from New York Press Review:
Brute Force is Back
A rock legend (that never quite made it) returns
When one thinks of rock ’n’ roll legends, Stephen Friedland isn’t a name that comes to mind. But under the pseudonym of Brute Force, he’s been an underground musical icon since the late 1960s. A singer and songwriter, his biggest claim to fame was having his 1969 song, “King of Fuh,” released by the Beatles’ record company, Apple—only later to be censored. Frustrated with the industry and the lack of success, Friedland dropped out of the music scene for almost two decades.
But the 66-year-old Friedland is now on the comeback trail. With a band of younger players, he’s performing his music once again to live audiences. The group, also named Brute Force, consists of Friedland, his daughter (and backing vocalist) Lilah Friedland, drummer Christy Edwards, guitarist Peter Pierce and bassist Steve DeSeve.
“It’s fun to play with a band,” says Friedland, “and to play my music, and for people to know about my musical track record and what I’ve done.”
Brute Force’s story is as eccentric as some of his songs. It began in Jersey City where Friedland learned to play piano at age six. Influenced by the Danish pianist Victor Borge, Friedland wrote melodic and humorous songs that carry a deeper, satirical meaning, hence the term “heavy funny.” “I guess I saw absurdity in life,” he explains. “I was very interested in the juxtaposition of things, why things happened.”
In 1964, while in NYC as a young adult, he met the producers Hugo and Luigi, who co-wrote the Elvis Presley hit “Can’t Help Falling in Love.” They introduced Friedland to The Tokens, known for their hit, “The Lion Sleeps Tonight.” Not only was Friedland hired as a songwriter for The Tokens’ music publishing company, he also became the group’s keyboardist.
In 1967, Friedland recorded as Brute Force with the album, I, Brute Force, Confections of Love, which was produced by John Simon, later renowned for his work with The Band. In late 1968, Brute Force recorded his song, “King of Fuh,” which is about a furry king in a magical land. The music and lyrics begin innocuously until they get to these lines: “I said the Fuh King—he went to wherever he wanted to go/Mighty mighty Fuh King/All hail the Fuh King.”
After the song was recorded, a musical friend of Friedland, Tommy Dawes of The Cyrkle, forwarded it to his manager, Nat Weiss, who knew Beatles manager Brian Epstein. According to Friedland, George Harrison was very receptive to the song and said so in a phone call. But according to Friedland, Capitol/EMI, which was Apple’s distributor, refused to release “King of Fuh.” Eventually, Apple privately issued the single for U.K. release. “They decided it was just too much for their small minds,” Friedland says of Capitol/EMI. “They had no compassion for a young 28-year-old artist. I was on the brink of international recognition. They decided that it would not happen.”
Friedland and his wife, Cynthia, then moved to California in the early 1970s to further his music career. He founded his own record company whose first project was releasing “King of Fuh” domestically. As he drove to radio stations in California to convince programmers to play the single, Friedland was met with rejections.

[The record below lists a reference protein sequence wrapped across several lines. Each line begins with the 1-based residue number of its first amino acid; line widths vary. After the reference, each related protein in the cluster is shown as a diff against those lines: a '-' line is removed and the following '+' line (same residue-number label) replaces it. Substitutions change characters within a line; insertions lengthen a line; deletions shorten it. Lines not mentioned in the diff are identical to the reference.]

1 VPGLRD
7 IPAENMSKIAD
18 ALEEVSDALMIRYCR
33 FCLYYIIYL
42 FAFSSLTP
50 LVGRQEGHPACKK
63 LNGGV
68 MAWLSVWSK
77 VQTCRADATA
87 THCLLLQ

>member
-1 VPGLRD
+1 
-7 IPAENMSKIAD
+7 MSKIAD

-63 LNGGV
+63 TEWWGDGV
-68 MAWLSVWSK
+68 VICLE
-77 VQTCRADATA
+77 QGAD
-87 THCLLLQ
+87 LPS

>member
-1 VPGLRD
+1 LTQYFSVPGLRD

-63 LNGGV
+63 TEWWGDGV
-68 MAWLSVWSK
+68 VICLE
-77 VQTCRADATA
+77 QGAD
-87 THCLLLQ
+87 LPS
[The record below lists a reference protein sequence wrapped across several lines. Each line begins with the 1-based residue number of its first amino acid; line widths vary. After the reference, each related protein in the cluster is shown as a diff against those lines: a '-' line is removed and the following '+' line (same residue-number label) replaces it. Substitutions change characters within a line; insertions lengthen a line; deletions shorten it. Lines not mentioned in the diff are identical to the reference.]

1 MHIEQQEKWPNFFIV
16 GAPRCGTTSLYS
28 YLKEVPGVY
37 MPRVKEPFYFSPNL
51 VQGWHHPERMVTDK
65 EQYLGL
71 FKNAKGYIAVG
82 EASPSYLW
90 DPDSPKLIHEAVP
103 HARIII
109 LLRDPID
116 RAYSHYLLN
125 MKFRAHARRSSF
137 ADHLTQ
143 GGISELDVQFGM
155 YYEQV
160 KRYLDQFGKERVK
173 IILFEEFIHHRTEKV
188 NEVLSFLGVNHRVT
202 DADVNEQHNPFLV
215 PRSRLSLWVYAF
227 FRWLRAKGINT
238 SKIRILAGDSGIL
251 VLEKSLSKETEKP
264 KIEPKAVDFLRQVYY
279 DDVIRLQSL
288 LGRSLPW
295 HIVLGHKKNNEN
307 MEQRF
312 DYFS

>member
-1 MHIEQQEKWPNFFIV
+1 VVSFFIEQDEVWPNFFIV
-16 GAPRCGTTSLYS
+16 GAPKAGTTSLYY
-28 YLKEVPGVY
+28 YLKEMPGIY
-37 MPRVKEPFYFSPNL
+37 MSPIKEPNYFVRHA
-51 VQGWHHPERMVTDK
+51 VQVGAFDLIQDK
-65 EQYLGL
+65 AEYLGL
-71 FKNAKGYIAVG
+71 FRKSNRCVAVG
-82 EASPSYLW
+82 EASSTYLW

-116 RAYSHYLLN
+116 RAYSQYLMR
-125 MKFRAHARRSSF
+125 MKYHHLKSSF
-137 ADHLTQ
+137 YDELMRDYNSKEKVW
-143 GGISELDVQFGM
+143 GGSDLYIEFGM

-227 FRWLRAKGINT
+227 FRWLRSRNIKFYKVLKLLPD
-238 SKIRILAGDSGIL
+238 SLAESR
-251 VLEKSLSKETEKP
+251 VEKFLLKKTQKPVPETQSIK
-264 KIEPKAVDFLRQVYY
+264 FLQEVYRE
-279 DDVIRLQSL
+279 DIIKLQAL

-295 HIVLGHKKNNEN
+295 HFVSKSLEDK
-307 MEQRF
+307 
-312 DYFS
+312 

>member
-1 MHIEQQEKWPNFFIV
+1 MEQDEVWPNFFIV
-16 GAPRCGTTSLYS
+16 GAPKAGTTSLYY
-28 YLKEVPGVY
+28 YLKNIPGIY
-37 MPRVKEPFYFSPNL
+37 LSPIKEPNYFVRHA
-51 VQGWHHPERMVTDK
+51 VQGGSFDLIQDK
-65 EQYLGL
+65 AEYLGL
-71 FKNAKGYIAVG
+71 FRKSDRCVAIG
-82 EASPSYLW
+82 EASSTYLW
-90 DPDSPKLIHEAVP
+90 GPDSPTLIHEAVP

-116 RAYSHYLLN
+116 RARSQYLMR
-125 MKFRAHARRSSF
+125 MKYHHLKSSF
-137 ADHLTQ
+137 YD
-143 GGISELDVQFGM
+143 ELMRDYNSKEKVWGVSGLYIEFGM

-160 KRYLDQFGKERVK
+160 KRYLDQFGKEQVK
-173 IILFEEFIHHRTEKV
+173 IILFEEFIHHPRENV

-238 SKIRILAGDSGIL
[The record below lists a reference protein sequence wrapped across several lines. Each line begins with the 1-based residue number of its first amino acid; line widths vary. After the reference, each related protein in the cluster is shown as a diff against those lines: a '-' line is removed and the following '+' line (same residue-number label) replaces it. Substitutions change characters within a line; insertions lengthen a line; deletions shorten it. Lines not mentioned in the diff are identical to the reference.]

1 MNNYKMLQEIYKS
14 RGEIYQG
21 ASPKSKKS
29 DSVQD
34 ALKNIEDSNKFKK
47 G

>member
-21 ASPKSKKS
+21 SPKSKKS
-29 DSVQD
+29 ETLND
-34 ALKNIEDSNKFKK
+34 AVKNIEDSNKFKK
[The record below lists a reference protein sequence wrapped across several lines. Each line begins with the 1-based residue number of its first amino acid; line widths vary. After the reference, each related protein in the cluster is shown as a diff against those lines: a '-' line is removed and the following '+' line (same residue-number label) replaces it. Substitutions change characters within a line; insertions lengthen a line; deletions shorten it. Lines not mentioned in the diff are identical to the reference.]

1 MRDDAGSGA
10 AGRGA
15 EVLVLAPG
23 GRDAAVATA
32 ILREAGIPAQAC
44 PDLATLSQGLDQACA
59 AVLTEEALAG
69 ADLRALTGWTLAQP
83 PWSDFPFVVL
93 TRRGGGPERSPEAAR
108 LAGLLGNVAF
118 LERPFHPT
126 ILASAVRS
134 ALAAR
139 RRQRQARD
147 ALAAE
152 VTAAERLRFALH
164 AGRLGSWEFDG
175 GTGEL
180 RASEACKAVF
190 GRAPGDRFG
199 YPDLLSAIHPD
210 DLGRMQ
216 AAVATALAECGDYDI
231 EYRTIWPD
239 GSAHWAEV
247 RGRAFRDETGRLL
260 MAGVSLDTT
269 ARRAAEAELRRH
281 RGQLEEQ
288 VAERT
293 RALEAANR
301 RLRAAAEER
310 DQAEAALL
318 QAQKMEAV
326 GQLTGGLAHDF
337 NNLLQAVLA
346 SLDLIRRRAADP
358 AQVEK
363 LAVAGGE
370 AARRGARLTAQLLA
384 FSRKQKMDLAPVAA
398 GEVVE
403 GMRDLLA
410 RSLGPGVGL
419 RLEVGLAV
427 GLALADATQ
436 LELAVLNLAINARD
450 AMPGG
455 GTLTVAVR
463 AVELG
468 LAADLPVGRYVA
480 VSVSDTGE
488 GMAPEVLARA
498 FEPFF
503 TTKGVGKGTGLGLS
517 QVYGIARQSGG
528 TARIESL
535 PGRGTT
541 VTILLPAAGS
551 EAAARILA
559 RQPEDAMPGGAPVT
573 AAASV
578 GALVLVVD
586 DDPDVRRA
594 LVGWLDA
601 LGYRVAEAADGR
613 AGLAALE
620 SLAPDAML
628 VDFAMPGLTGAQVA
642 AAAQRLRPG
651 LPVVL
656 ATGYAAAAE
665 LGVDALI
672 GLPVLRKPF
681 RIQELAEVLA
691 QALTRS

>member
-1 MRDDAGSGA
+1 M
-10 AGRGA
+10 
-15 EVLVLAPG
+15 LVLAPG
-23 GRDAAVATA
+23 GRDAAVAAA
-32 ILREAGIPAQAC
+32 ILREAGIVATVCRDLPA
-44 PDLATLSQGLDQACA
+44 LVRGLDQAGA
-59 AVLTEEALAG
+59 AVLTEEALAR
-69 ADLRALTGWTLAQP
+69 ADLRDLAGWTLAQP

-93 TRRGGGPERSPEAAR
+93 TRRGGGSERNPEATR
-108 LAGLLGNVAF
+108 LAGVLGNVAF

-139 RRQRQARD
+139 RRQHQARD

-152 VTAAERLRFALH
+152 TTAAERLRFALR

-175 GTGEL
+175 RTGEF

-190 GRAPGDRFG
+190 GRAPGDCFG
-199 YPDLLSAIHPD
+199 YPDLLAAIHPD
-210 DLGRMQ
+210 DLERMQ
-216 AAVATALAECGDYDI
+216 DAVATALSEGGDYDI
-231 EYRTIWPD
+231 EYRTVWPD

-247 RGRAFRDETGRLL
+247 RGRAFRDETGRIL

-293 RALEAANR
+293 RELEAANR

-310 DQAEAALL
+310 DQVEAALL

Brute Force’s career went downhill throughout the ’70s and so did his personal life—his marriage broke up soon after returning to the East Coast. Trying to make a living, Friedland worked as a paralegal at his father’s law firm in Edison, NJ. He also sought counseling. “I became very confused,” he said. “I needed help from people who could hear me speak, describe my thinking and give me some suggestions.”
After straightening himself out and wanting to get back into showbiz, Friedland performed under his real name on the comedy club circuit during the ’80s and ’90s. He had also done background work in movies such as Ghostbusters. By that time, he had already moved to NYC where he currently resides.
Around 2001, Friedland received an email from Gareth Jones, the leader of the U.K.-based rock band Misty’s Big Adventure. Jones came across the old Brute Force song “Tapeworm of Love” online and got hooked. “I was surprised to learn that he’d never had a band to play his songs,” Jones said. “And we had started covering “Tapeworm of Love” in the Misty’s live set. I guess we figured how hard would it be to just have Brute singing it instead of me!” Upon Jones’ invitation, Brute Force emerged out of retirement and joined Misty’s on stage in England. “It just put another spark of vitality that I really needed to get my music going again for sure,” he says. “Those people over there were like a godsend. A whole group of people all of a sudden playing my music, and me singing it.”
Now with his own band, Friedland is once again playing Brute Force’s songs at rock clubs. On the Web, Friedland promotes Brute Force by selling CDs and other items. “What I am looking forward to in music and song” he says, “is to communicate ideas, to transmit ideas of a valuable nature, so people will come away refreshed and more aware of their world.”